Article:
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Grow Fall Fruits to Fuel Migrating Birds

By Stephen Living/DWR

As the season turns from summer into autumn, millions of birds will pour through Virginia on their migration south. Some birds will overwinter in the southern United States, while others will travel thousands of miles to South America. This is a challenging trip that can include long stretches over the open ocean. Successfully completing this journey requires that birds rely on habitats that provide the food needed to fuel them.

For many songbirds, one of the most important food sources is native fruits. These provide quick energy in the form of sugar but are also rich in fats that can provide long-term fuel. In addition to great nutrition, fruits have an additional benefit—you don’t have to chase them! Many birds feed on insects, but chasing and catching them takes energy that birds might not be able to spare during migration. Migration can be a dodgy thing; while the airspeed velocity of a swallow may not be fully understood, we do know that migration is demanding. Weather fronts can make the journey even more challenging and running out of energy reserves while flying over the ocean spells trouble for a bird.

Black birds with red and cream-colored patches on their wings flying in a large groupManaging habitat for the migrants means ensuring that there is enough stop-over habitat. Basically, migrating birds need natural areas where they can stop, rest, and quickly refuel. Virginia’s Eastern Shore is recognized as part of an Important Bird Area for the entire Eastern Hemisphere as birds pour down the East Coast and funnel to the southern tip of the Delmarva peninsula. The Virginia Department of Wildlife Resources (DWR) will manage the newly acquired Coastal Wildlife Management Area (WMA) on the Eastern Shore in part to provide for these migrating birds. The habitat management on these tracts will focus on fostering the growth of native plant communities that help feed millions of hungry, migrating birds.

Fortunately, as bird migrations are ramping up, a number of native wild fruits are becoming ripe. Research has shown that not only do native plants provide better nutrition for migrating birds, but also that birds actually prefer them. Plants like devil’s walking stick, pokeberry, and wild grape all provide great resources for birds and other wildlife. Many of these plants may end up growing in your yard on their own (planted courtesy of the birds that ate the berries). Of the many native wild fruits that can be found, one is hands-down a favorite of and superfood for birds—sassafras!

Sassafras (Sassafras albidum) is a fast-growing, small to medium tree that is typically found in hedgerows, open woods, or along the edge of forests. It’s tolerant of a variety of conditions from full sun to partial shade and can even tolerate relatively poor soils. It is somewhat unique in that it has three different leave shapes: oval, three-lobed, and a two-lobed, mitten-shaped leaf. Crush these leaves and the spicy scent of this tree is obvious. The fruits are beautiful in and of themselves with blue-black berries held on a bright red stem.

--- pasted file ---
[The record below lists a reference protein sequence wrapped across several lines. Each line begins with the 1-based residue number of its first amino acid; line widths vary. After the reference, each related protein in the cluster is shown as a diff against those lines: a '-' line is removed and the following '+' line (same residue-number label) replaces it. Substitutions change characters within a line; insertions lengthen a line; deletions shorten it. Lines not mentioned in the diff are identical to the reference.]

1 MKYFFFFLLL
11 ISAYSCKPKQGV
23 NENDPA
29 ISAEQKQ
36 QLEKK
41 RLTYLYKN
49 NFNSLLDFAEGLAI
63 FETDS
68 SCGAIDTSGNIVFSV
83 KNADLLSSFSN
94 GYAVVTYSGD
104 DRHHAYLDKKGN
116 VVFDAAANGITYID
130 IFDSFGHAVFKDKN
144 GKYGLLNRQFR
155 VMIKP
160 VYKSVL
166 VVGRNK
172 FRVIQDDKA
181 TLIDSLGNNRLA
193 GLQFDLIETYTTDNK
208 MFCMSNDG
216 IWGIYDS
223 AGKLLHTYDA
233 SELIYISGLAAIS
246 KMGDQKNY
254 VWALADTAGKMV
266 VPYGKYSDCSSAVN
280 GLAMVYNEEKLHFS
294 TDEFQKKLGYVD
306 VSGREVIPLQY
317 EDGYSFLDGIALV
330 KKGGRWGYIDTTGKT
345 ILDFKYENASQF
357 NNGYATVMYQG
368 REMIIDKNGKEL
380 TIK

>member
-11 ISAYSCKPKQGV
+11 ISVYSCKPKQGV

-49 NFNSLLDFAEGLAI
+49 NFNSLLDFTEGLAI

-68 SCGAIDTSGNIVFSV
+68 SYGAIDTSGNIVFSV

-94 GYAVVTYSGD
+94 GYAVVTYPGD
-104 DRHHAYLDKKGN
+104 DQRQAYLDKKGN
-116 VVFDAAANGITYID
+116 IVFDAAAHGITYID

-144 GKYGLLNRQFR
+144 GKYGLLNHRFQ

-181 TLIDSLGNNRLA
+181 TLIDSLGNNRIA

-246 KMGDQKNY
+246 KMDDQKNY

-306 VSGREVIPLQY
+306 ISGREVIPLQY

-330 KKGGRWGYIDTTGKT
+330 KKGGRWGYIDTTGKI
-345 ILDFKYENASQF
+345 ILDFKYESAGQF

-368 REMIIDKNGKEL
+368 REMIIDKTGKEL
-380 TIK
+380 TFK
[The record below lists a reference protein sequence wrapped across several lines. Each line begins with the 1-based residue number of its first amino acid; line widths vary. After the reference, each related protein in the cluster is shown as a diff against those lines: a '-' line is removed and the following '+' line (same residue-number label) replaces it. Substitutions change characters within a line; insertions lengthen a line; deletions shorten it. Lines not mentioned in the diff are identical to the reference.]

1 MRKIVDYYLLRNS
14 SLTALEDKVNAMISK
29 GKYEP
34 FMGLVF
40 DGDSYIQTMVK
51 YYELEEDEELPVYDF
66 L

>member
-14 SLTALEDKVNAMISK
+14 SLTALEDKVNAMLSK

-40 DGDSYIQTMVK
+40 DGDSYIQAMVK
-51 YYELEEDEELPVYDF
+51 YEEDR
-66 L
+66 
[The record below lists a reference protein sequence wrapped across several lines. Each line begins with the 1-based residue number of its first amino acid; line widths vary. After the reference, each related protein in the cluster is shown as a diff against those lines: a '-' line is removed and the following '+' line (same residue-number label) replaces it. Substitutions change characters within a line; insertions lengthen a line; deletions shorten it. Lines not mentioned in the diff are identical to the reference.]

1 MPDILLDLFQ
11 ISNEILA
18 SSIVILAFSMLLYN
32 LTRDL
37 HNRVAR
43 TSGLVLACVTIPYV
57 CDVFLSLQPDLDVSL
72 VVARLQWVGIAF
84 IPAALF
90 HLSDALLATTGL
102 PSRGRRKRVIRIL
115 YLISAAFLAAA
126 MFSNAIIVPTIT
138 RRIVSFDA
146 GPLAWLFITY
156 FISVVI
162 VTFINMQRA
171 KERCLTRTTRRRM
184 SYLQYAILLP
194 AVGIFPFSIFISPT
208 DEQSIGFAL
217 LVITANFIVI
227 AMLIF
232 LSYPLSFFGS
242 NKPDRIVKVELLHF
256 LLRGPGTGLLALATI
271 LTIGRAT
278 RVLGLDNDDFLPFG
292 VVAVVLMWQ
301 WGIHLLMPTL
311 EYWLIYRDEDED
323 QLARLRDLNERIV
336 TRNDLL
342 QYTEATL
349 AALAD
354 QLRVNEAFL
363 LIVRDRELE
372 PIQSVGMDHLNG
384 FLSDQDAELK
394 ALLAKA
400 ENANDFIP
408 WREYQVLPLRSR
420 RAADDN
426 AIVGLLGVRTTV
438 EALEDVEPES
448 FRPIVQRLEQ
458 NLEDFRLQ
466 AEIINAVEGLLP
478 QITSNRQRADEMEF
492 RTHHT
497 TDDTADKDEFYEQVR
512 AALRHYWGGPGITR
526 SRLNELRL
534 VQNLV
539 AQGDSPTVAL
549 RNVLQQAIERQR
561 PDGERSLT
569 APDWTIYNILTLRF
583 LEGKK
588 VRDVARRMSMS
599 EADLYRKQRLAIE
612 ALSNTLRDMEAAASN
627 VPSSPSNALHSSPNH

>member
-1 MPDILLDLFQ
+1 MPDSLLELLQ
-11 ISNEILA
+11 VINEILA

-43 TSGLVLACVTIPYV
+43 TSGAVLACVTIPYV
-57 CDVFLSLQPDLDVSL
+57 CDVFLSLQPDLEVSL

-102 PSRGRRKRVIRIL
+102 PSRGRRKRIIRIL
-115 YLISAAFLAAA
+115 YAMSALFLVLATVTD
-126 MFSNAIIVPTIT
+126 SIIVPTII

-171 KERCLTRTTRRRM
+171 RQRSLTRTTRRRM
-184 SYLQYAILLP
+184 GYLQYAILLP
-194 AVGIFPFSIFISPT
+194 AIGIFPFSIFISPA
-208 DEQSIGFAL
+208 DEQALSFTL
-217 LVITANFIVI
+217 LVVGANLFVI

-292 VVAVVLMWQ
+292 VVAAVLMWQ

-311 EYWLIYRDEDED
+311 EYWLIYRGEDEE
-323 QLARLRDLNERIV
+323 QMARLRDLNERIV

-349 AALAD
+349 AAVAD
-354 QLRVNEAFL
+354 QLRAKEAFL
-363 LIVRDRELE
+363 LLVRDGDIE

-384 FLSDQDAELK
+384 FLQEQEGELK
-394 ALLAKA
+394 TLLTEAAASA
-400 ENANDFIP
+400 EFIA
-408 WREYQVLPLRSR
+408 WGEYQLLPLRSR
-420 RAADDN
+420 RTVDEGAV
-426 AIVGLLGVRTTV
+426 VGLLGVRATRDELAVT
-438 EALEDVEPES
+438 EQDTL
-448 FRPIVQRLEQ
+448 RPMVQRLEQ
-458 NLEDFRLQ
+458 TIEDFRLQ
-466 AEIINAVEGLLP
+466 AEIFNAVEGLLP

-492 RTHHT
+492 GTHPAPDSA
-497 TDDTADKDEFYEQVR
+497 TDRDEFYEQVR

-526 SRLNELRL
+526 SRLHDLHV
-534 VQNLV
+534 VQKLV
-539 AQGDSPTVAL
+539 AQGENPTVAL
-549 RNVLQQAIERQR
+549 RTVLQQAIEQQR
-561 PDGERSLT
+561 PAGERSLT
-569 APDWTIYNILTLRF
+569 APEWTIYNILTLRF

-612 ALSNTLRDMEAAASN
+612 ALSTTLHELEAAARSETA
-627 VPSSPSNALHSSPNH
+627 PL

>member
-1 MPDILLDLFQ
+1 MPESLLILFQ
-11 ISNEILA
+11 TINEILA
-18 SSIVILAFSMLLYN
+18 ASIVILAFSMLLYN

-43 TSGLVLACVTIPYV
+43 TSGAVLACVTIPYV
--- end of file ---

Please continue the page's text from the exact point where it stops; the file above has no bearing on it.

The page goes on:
Sassafras foliage comprised of green and red leaves

Sassafras foliage. Photo by Shutterstock

In the fall, sassafras puts on a show with leaves turning yellow, red and purple. A number of native insects use the sassafras tree as a host plant, including spicebush swallowtail and Promethea silk moth. Migrating songbirds are looking for the dark blue fruits. These fruits are among the most nutritious for birds and are one of these first they find and eat.

This tree has so many benefits that it was named the 2020 Tree of the Year by the State Arboretum of Virginia at Blandy Experimental Farm! It is native across all of Virginia. Start planning now to plant one for the fall. Fall is the best time to time to plant deciduous trees and shrubs. Sassafras will often spread into a small thicket by roots suckers, but if you prefer a single specimen tree you can train it by removing the suckers regularly. Sassafras grows male and female flowers on separate plants. Be sure to pick a female plant if you want berries, while planting a male tree will help ensure pollination (if there are lots of sassafras growing nearby you don’t need to worry about this). If the plants at your local nursery aren’t old enough to fruit yet, you can plant a root cutting from a female tree to be sure you’ll have berries.

Sassafras isn’t the only native fruit source that is available during fall migration. There are many other native plants providing food for the birds. Some may already be in your space. Plants like devil’s walking stick and pokeweed may pop up on their own. While these may sometimes be thought of as weeds, if you go for a more naturalized look they provide a great wildlife resource. Native vines like Virginia creeper and wild grapes provide food and shelter. There are also many native plants that you can plant to provide for birds and other wildlife. Shrubs like silky dogwood and native viburnums like arrowwood or possumhaw look great, with beautiful white flowers in the summer and berries in the fall.

Wondering what’s native to your area or where you can find native trees and shrubs? Check out Plant Virginia Natives for information about native plants and plant guides specific to your region of Virginia.

Stephen Living is the Habitat Education Coordinator at the Virginia Department of Wildlife Resources.

  • August 11, 2023